• Chart data adapted from Angus Maddison, The World Economy: A Millennial Perspective (Paris: Development Centre of the Organization for Economic Co-operation and Development, 2001), 263.
  • http://liftoff.msfc.nasa.gov/Shared/News2000/Flames/candle-earth.jpg
    Smil Vaclav, Energy in World History (Boulder CO: Westview Press, 1994), 268.
  • http://www-g.eng.cam.ac.uk/125/noflash/1875-1900/parsons.html
    Smil Vaclav, Energy in World History (Boulder CO: Westview Press, 1994), 269.
  • Smil Vaclav, Energy in World History (Boulder CO: Westview Press, 1994), 162.
  • Image: http://www.hw.ac.uk/mecWWW/watt.jpg
  • http://academic.brooklyn.cuny.edu/history/core/pics/0253/img0053.jpg
  • http://www.mscb.ch/dampf/bilder/clermont.jpg
  • http://www.sdrm.org/history/timeline/rocket-1.jpg
  • Chart: Vaclav Smil, Energy in World History (Boulder, CO: Westview Press, 1994), 164.
  • British Factory: http://academic.brooklyn.cuny.edu/history/core/pics/0253/img0053.jpg
    Clermont: http://www.mscb.ch/dampf/bilder/clermont.jpg
    Rocket: http://www.sdrm.org/history/timeline/rocket-1.jpg
  • Encarta map, my lines.
  • http://www.sfmuseum.org/hist1/rail.html
    http://www.surgical-tutor.org.uk/default-home.htm?surgeons/lister.htm~right
  • http://www.sfmuseum.org/hist1/rail.html
    http://www.surgical-tutor.org.uk/default-home.htm?surgeons/lister.htm~right
  • Source: Vaclav Smil, Energy in World History, 238
  • Mike Davis, Late Victorian Holocausts: El Nino Famines and the Making of the Third World (New York: Verso, 2001), 45.
  • Mike Davis, Late Victorian Holocausts: El Nino Famines and the Making of the Third World (New York: Verso, 2001), 45.
  • Mike Davis, Late Victorian Holocausts: El Nino Famines and the Making of the Third World (New York: Verso, 2001), 52.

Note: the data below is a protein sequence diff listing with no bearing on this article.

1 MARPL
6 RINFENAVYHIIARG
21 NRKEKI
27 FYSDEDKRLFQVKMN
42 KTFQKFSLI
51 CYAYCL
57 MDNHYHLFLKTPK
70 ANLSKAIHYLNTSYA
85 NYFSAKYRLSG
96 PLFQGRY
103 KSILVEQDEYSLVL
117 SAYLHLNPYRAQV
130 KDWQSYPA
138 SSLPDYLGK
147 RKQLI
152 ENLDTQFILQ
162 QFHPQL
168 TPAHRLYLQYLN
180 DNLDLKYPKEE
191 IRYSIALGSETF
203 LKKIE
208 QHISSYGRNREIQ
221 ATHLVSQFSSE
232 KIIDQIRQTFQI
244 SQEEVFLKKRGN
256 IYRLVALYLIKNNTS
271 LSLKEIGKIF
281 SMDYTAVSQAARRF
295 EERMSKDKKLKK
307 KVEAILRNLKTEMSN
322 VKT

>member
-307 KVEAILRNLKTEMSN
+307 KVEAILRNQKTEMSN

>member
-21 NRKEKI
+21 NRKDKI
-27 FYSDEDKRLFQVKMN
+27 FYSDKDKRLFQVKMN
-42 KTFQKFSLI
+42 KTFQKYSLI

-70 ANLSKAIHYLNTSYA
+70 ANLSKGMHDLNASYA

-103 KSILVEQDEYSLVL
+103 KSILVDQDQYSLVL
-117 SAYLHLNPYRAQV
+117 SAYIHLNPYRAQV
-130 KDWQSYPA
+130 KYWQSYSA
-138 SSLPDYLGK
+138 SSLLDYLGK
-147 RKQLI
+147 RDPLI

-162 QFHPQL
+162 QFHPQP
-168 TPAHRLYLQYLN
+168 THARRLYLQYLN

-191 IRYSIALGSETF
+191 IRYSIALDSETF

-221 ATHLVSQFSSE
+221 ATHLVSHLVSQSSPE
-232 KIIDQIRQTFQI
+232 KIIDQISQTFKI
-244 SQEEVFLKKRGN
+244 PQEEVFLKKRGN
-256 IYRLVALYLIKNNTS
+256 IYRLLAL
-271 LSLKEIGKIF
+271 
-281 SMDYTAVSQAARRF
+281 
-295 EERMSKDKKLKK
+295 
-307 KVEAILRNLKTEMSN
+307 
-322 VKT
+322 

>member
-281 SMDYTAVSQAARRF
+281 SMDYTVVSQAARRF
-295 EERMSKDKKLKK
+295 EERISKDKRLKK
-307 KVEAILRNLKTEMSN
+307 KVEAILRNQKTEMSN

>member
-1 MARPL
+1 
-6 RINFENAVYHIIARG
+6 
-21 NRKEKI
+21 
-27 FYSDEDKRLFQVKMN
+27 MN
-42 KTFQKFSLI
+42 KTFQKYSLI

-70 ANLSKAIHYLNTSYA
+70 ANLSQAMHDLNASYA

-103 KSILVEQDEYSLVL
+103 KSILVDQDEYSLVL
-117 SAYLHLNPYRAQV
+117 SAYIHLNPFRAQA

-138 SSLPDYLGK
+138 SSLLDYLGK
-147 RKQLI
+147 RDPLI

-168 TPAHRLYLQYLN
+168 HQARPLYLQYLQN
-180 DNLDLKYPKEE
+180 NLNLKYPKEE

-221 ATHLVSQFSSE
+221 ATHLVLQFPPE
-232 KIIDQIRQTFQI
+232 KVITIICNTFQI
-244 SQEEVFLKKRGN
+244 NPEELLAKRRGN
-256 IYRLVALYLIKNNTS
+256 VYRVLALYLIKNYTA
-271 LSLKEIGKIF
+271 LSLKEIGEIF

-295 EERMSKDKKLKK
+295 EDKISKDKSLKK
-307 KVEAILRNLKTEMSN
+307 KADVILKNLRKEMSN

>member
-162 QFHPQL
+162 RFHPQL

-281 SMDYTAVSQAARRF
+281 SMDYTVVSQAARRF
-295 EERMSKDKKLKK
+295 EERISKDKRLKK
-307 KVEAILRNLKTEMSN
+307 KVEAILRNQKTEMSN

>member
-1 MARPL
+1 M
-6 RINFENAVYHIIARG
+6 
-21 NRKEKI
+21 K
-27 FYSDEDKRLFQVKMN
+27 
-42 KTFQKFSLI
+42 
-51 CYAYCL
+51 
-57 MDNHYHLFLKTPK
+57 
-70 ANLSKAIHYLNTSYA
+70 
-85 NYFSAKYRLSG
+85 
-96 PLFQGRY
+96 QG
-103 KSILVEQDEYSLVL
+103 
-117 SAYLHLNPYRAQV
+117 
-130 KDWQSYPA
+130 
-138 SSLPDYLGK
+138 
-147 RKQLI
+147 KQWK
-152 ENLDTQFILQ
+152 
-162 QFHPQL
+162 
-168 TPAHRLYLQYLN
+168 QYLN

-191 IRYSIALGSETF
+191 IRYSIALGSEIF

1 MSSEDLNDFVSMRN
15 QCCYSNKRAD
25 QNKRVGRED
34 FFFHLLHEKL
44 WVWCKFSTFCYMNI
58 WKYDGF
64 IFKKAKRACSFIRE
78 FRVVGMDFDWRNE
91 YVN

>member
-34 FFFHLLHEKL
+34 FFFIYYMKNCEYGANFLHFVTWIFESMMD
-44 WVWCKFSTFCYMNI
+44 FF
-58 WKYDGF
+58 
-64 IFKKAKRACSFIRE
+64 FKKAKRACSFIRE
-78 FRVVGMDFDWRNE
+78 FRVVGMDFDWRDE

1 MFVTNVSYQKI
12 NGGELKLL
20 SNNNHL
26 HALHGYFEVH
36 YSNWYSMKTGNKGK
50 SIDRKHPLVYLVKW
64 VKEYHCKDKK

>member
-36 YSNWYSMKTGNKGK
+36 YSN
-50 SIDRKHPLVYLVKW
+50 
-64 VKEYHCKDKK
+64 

• http://memory.loc.gov/master/pnp/cph/3a00000/3a03000/3a03500/3a03511u.tif
  • http://users.erols.com/mwhite28/1907powr.htm
  • http://www.tiscali.co.uk/reference/encyclopaedia/hutchinson/m0027379.html
    At the Battle of Omdurman (September 2, 1898) an army commanded by the British General Sir Horatio Kitchener defeated the army of the successor to the self-proclaimed Mahdi Muhammad Ahmad, Abdullah al-Taashi. It was a bloody demonstration of the superiority of machine guns and artillery over older weapons and marked the success of British efforts to re-conquer the Sudan. However, it was not until the Battle of Umm Diwaykarat a year later that the final Mahdist forces were defeated.
  • Meiji: http://perso.club-internet.fr/setzer/tokugawa/images/meiji.jpg
    Aleksander II: http://www.pbs.org/weta/faceofrussia/timeline/1800/img/1861.jpg.
    Porfirio Diaz: Encyclopedia Britannica Micropedia 15th ed., v. 4 (2002), p. 70
    Muhammad Ali: unknown
  • British Factory: http://academic.brooklyn.cuny.edu/history/core/pics/0253/img0053.jpg
    Japanese Factory: Bentley v. 2 p. 866
    Clermont: http://www.mscb.ch/dampf/bilder/clermont.jpg
    Rocket: http://www.sdrm.org/history/timeline/rocket-1.jpg
  • Jefferson: http://www.whitehouse.gov/history/presidents/tj3.html
    Danton: Encyclopedia Americana 1999 v. 8 p. 491
    Toussaint L’Ouverture: www.cobblestonepub.com/.../ ToussaintArticle.html
    Bolivar: Encyclopedia Americana, v. 4 (1999), p. 161
  • Clermont: http://www.mscb.ch/dampf/bilder/clermont.jpg
    Rocket: http://www.sdrm.org/history/timeline/rocket-1.jpg
    Newspaper: http://memory.loc.gov/pnp/fsa/8d22000/8d22600/8d22696u.tif
    Transatlantic cable: D. Christian’s Industrial Rev. ppt from Big History Course
  • U.S. industrialization in the first half of the 20th c.
    Thought Experiment on Industrial Revolution
    Could we see evidence of these global patterns if we only look at Detroit
    Industrial workforce
    Fossil fuels
    Death of biological regime
    Import of raw materials, export of manufactured goods
    International workforce
    Let’s zoom right into Detroit – what components of the Industrial Revolution would we see in Detroit? Would we see
    What if then I started with Detroit, could you start with a close up case study that would trace it out…ask the questions: why this place?
  • (Bob)
  • Industrial Revolution

    1. 1. Organizing CEs for Instruction: Era 6 -The Industrial Revolution as a Global Event Craig Benjamin (GVSU) With special thanks and acknowledgement to Bob Bain and Lauren McArthur Harris (The University of Michigan)
    2. 2. Key Questions • How do we organize for instruction global, multi-scaled content expectations? • How do we re-purpose lessons and resources?
    3. 3. Goals for This Session • Organize Era 6 for instruction, as an example of what can/should be done with other eras • Acquire/create/re-purpose teachable materials